On-call neuroradiologists at hospitals run by Barts Health NHS Trust had a problem.

When they needed to access an emergency CT scan remotely, the method they used was slow and cumbersome, and involved using a Citrix desktop and the N3 network.

Logging in and waiting for the images to download would take 20-40 minutes, which was far from ideal when a fast response was needed.

Token access

Dr Afraim Salek-Haddadi, a consultant neurologist at the Royal London Hospital, explains that getting access to images involved using a token key for security in combination with Microsoft Remote Desktop.

“From home, you had to boot up your home computer, log into the web gateway and have a slow virtual desktop.

“Using that, you’d have access to all the same features that you would have had seated at the hospital computer; so you’d launch your PACS viewer and then sit and look through the scans.

“This was a slow business, because you’d be limited both by the bandwidth of the connection you have at home and the NHS N3 internet gateway, which is a bottleneck.

“Typically, you would sit there, and as you’d scroll through slices of a scan, you’d wait for one slice to emerge, and then hit and wait for another slice to emerge.”

Cloud busting

Three years ago, two hospitals – Whipps Cross University and St Bartholomew’s – adopted a cloud solution, the 3Dnet Gateway, from Biotronics.

Following a merger in 2012 to create the Barts Health NHS Trust, the solution was extended to two further hospitals: Newham University and the Royal London.

It is now used by a team of eight neuroradiologists, who also have access to images from the two hospitals in the Barking, Havering and Redbridge University Hospitals NHS Trust.

In each hospital, the PACS system automatically pushes A&E CT images to the cloud, where they stay for a month, so that when a neuroradiologist is notified of a study, they can log-in, and find the images that are already there. This reduces a 20-40 minute waiting time to view images to five minutes.

Radiographers can also manually push any image, including MRI scans and x-rays, to the cloud, so that it is instantly available for remote viewing by a radiologist.

When the radiologist has made a report, it is sent back automatically to the hospital’s PACS or RIS, without the patient data being downloaded onto the radiologist’s computer.

Speedier decision-making for stroke

The Barts Health hospitals are also members of the North East London Stroke and Cardiac Network, which also includes Homerton Hospital, and the two more Barking, Havering and Redbridge hospitals: Queen’s and King George.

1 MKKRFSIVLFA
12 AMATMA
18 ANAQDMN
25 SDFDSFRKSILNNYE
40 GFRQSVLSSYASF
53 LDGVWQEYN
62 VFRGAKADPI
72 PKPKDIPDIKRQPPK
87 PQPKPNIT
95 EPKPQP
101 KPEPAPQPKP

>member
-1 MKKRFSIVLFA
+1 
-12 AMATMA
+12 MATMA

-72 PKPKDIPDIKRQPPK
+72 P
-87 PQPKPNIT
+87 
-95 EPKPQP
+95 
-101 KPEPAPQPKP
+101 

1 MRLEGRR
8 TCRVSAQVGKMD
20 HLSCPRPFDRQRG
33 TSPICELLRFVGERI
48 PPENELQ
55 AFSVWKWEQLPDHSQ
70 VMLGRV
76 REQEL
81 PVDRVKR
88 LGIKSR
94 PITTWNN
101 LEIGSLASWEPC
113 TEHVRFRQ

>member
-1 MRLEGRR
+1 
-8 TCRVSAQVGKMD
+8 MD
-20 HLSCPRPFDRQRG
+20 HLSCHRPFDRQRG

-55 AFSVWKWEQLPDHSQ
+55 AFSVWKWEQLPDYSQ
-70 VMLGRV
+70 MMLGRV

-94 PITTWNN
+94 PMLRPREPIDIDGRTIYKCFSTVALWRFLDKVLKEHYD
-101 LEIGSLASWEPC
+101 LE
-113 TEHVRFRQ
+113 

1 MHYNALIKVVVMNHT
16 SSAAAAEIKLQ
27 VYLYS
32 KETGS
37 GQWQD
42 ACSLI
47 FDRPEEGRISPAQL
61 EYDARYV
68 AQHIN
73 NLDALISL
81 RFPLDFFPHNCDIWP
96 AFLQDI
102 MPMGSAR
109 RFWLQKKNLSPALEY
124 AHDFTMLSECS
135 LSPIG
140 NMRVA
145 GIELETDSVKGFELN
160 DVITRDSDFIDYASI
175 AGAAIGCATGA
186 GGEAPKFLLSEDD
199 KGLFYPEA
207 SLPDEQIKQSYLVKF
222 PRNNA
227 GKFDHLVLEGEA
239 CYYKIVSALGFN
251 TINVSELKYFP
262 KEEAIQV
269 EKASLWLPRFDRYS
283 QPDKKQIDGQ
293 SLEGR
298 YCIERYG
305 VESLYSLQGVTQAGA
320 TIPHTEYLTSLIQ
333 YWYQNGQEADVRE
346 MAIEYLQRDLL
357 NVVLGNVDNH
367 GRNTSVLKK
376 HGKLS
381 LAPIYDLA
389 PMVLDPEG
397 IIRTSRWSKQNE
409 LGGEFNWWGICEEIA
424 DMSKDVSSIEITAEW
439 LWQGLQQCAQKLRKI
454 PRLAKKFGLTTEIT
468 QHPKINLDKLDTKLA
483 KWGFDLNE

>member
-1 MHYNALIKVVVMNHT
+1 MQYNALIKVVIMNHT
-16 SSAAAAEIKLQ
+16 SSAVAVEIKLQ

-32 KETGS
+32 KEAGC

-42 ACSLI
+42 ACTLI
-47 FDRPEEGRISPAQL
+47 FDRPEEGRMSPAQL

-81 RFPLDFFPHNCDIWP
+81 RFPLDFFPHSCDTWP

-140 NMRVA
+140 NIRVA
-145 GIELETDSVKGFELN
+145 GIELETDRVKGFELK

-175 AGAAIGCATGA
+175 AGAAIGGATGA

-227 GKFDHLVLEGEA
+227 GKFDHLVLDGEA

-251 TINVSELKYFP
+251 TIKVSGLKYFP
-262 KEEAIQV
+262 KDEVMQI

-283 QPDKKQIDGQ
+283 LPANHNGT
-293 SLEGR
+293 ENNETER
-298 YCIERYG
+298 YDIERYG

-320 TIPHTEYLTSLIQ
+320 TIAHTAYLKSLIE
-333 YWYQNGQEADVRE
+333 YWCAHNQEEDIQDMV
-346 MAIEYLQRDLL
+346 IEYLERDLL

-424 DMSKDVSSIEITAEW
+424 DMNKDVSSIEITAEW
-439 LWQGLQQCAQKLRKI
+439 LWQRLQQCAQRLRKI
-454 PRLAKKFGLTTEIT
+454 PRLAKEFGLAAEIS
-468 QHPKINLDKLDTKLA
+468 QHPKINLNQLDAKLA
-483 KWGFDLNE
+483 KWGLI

A team of neurologists specialising in stroke can be called upon to deal with any new stroke case.

Sometimes a stroke patient self-presents to the A&E department of a hospital and is given a CT scan before a firm diagnosis is made.

The stroke specialists needed secure, remote access to CT scans of stroke patients in other hospitals in the network.

This would enable a neurologist based at the Hyper Acute and Acute Stroke Unit in the Royal London, for example, to view a CT scan taken in another hospital and confirm whether or not it was a stroke, to enable a decision to be made about transfer.

This would also enable the receiving unit to avoid repeating the scan once the patient arrived, and enable the patient to receive thrombolysing medication without delay.

As a result, the cloud solution was extended for use by the 14 stroke specialists in Barts Health and the Homerton Hospital. Queen’s and King George, the two remaining hospitals in the North East London Cardiovascular and Stroke Network, are in the process of joining.

Instant access

Each of the five hospitals can push stroke cases to a folder in the cloud. The stroke consultants work on a rota basis, so that whoever is on rota can log-in and find a specific stroke case.

“If someone rings me saying: ‘We’ve got a patient at Whipps Cross, would they be suitable for you?’ I can instantly look at the Whipps Cross scan. That is tremendously powerful,” says Dr Salek-Haddadi.

The process is now considerably faster and simpler, he adds. “You have speedier access, it doesn’t involve token keys, it doesn’t involve having to use a laptop or a PC, and it can be accessed through iPads and mobile computing devices – these are good features that we take full advantage of.”

Another advantage of the cloud solution is that it provides a full reporting environment, including advanced viewing.

“The Biotronics viewer is much more powerful than the default viewer offered by PACS, so you can do surface renderings and 3D reconstructions.

“If you have an angiogram, you can get 3D views of blood vessels – all of that you can do from the comfort of your home, using their basic viewer,” says Dr Salek-Haddadi.

The improved speed has had a transformative effect on the way that both neurologists and neuroradiologists work.

“For most hospitals, it’s one of those luxuries that becomes a necessity,” says Dr Salek-Haddadi. “It’s given us much faster access to critical imaging information that’s needed for time-critical on-call decisions.

“Stroke thrombolysis is where it’s been most important, but it’s made a huge difference to our radiologists in terms of being able to look at scans from home and how readily they can get back to you with an opinion.”